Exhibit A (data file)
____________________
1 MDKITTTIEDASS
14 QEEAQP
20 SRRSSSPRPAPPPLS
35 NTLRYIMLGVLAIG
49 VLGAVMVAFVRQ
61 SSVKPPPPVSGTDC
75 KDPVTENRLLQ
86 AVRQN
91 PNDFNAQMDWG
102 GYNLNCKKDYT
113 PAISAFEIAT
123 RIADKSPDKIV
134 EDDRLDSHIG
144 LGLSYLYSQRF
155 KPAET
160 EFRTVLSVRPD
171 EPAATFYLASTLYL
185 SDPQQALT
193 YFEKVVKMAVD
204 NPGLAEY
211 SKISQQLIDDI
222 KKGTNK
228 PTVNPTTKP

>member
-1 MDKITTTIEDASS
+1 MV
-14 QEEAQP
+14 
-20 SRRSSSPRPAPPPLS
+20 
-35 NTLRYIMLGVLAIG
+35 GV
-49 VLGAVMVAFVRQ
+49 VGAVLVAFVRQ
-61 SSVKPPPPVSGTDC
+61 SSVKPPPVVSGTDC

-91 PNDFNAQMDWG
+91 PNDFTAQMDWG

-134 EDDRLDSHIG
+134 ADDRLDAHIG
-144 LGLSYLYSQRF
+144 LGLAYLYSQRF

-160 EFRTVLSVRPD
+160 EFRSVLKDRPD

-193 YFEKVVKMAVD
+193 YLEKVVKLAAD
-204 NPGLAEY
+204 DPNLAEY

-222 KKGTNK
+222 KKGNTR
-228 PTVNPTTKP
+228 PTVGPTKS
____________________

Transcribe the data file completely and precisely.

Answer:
1 MDKITTTIEDASS
14 QEEAQP
20 SRRSSSPRPAPPPLS
35 NTLRYIMLGVLAIG
49 VLGAVMVAFVRQ
61 SSVKPPPPVSGTDC
75 KDPVTENRLLQ
86 AVRQN
91 PNDFNAQMDWG
102 GYNLNCKKDYT
113 PAISAFEIAT
123 RIADKSPDKIV
134 EDDRLDSHIG
144 LGLSYLYSQRF
155 KPAET
160 EFRTVLSVRPD
171 EPAATFYLASTLYL
185 SDPQQALT
193 YFEKVVKMAVD
204 NPGLAEY
211 SKISQQLIDDI
222 KKGTNK
228 PTVNPTTKP

>member
-1 MDKITTTIEDASS
+1 MV
-14 QEEAQP
+14 
-20 SRRSSSPRPAPPPLS
+20 
-35 NTLRYIMLGVLAIG
+35 GV
-49 VLGAVMVAFVRQ
+49 VGAVLVAFVRQ
-61 SSVKPPPPVSGTDC
+61 SSVKPPPVVSGTDC

-91 PNDFNAQMDWG
+91 PNDFTAQMDWG

-134 EDDRLDSHIG
+134 ADDRLDAHIG
-144 LGLSYLYSQRF
+144 LGLAYLYSQRF

-160 EFRTVLSVRPD
+160 EFRSVLKDRPD

-193 YFEKVVKMAVD
+193 YLEKVVKLAAD
-204 NPGLAEY
+204 DPNLAEY

-222 KKGTNK
+222 KKGNTR
-228 PTVNPTTKP
+228 PTVGPTKS